I picked up Marie Claire’s July issue to read Lori Gottlieb’s article: What if Your Best Friends Are Your Worst Enemies? where she argues that, “instead of a frenzied pack of enablers nurturing our self-delusion, what we need is someone brave enough to give us the truth.” Gottlieb makes some convincing points in her article and hits a nerve. We ladies learn about enabling behavior early. Indeed, I recall how I once agreed to keep watch for my BFF while she had sex with her boyfriend during lunch hour. We were in sixth grade. A better friend may have persuaded her that it was not the best idea to give it up at age thirteen, or better yet to a lose her virginity to a boy who was pressuring her, which I knew. However, I didn’t dare disagree with my supposed confidant at the time. I had seen her wrath enacted on others and I didn’t want to be cut out of the loop. Instead, I sat on a floral patterned sofa dutifully watching out for a blue sedan.
I like to think that I’ve grown out of conflict-avoiding, groupthink tactics with friends but I know it’s not entirely true. Over the years, I have undoubtedly encouraged an irresponsible fashion purchase, the wrong guy, and the extra glass of wine (or four). We gals stick together, sometimes to a fault—touché. But I would add to Gottlieb’s advice to women that part of the problem with groupthink is not just that we need to be straight with our girlfriends but that we need to recognize the limits of advice. All the bluntness in the world cannot solve the problem that, as friends, we don’t always know why that guy didn’t call you back or why you were passed over for a job. And in that case, does it matter if he just wasn’t that into you or if he’s gay? On the sidelines, it’s not always easy to discern the right moment for some delusional cheerleading (and I still believe there is one) or the moment for tough love. A wise friend once said to me: “You never know what transpires between two people in a relationship.” Ain’t that also the ugly truth.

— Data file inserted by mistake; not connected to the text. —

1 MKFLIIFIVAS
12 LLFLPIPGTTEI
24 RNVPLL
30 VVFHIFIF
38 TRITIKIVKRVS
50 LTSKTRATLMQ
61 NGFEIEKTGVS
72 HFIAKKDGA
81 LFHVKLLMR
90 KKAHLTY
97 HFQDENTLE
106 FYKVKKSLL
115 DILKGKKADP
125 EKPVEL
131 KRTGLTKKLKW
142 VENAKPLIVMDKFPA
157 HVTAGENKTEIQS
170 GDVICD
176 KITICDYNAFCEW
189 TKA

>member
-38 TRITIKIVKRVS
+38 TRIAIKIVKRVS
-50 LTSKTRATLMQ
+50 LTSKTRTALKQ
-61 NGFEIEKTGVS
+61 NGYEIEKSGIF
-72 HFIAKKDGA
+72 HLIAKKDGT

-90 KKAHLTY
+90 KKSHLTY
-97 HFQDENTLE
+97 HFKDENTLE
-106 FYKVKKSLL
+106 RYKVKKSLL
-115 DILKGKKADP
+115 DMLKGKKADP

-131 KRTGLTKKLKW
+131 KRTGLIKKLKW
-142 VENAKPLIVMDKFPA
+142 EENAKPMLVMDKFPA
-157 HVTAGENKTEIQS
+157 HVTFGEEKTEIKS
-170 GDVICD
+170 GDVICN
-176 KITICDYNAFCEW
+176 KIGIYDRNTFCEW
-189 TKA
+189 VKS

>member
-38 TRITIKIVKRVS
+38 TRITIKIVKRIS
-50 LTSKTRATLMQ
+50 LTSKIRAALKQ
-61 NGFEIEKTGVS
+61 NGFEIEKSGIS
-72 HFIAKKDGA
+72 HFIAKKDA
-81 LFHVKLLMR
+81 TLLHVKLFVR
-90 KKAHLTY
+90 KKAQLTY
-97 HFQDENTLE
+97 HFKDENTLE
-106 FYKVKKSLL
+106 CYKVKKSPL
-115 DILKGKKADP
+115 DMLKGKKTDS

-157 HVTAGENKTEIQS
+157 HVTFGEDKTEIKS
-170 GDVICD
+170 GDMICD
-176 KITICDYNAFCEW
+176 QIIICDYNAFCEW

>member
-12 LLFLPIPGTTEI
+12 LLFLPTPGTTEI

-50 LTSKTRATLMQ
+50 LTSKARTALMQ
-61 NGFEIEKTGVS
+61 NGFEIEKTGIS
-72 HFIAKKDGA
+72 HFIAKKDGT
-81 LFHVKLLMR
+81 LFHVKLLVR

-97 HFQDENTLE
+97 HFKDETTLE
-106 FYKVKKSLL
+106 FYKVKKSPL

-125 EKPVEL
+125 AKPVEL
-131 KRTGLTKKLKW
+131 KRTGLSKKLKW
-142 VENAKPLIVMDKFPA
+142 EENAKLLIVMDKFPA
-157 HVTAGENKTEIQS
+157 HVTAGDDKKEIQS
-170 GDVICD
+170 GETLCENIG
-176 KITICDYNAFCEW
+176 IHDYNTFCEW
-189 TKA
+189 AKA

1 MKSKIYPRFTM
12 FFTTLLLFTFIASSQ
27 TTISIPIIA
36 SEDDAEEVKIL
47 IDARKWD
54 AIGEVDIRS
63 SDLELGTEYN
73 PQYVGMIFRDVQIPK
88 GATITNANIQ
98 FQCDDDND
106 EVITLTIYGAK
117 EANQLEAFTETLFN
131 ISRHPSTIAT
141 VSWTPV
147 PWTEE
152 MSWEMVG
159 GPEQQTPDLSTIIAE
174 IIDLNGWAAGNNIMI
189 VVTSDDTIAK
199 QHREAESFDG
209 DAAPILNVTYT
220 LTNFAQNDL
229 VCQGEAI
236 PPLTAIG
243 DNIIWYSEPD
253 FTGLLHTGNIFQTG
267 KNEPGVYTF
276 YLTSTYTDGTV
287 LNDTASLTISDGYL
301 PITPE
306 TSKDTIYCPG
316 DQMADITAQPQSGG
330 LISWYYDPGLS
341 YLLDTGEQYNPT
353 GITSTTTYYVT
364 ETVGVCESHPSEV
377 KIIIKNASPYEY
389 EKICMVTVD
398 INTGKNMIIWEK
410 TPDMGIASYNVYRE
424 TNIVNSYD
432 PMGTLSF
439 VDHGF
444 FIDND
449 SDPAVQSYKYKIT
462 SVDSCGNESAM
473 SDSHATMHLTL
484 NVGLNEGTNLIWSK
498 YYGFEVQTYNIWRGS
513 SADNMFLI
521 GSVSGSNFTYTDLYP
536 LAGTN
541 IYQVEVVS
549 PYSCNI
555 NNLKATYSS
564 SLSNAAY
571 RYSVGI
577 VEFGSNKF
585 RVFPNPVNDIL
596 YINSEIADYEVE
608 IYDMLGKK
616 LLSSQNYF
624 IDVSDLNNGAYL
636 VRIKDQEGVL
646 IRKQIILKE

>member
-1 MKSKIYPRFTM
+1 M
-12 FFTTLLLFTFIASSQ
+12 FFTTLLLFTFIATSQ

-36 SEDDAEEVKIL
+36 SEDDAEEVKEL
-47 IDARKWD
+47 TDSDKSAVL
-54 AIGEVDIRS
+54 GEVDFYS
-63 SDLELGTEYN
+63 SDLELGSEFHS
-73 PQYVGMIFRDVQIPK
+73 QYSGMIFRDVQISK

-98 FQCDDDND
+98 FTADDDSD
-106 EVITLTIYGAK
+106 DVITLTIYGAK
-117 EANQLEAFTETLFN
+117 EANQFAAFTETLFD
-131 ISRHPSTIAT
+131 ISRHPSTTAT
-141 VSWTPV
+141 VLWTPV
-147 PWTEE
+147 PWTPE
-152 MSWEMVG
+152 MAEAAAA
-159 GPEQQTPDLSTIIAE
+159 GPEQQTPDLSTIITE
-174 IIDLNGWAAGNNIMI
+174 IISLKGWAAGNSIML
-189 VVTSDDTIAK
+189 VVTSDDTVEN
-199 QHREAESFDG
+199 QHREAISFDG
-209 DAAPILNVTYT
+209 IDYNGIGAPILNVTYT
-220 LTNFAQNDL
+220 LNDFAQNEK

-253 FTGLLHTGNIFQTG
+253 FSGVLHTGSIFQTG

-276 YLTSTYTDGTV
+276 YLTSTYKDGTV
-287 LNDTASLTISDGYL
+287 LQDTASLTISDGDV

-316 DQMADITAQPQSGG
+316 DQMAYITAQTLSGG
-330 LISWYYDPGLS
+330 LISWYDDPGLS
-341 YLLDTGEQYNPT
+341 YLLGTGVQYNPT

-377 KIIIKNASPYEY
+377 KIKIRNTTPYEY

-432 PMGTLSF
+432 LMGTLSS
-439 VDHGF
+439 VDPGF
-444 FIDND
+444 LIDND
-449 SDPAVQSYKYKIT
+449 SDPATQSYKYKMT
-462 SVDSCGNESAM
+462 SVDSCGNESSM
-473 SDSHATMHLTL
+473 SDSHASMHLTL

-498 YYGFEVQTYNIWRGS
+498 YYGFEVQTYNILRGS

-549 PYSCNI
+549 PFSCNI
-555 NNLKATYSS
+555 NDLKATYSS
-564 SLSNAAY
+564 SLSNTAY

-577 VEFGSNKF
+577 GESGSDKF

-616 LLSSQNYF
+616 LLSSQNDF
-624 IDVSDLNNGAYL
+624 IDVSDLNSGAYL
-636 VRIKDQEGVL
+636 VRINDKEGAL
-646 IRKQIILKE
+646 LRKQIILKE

Now I must confess that I’m doing a bit of self-assuaging here, because as I mentioned in my last blog I have spent the last few days counseling my friend through heartbreak with a much older gentleman. I was one of her few friends who encouraged her to take the risk and at the moment it looks as though all does not end well. Should I have guided my friend differently when she asked my opinion? Maybe. Certainly there was evidence working against their union and we spent many an hour weighing pros and cons. But my friend was in love. And even after reading all of the preemptive advice in Marry Him: Settling for Mr. Good Enough I’m still a romantic. Perhaps, it wasn’t a case of me not telling her the truth but that there were many truths. What would Lori say, I wonder? Alas, all I can do now is be here, flawed advice and all, to pick up the pieces and/or drive headlong off a cliff.